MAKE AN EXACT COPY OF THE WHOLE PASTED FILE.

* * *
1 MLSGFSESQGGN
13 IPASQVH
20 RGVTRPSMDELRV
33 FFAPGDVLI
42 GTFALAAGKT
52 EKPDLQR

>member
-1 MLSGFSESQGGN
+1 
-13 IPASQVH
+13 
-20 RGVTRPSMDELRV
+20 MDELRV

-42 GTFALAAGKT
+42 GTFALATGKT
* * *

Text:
1 MLSGFSESQGGN
13 IPASQVH
20 RGVTRPSMDELRV
33 FFAPGDVLI
42 GTFALAAGKT
52 EKPDLQR

>member
-1 MLSGFSESQGGN
+1 
-13 IPASQVH
+13 
-20 RGVTRPSMDELRV
+20 MDELRV

-42 GTFALAAGKT
+42 GTFALATGKT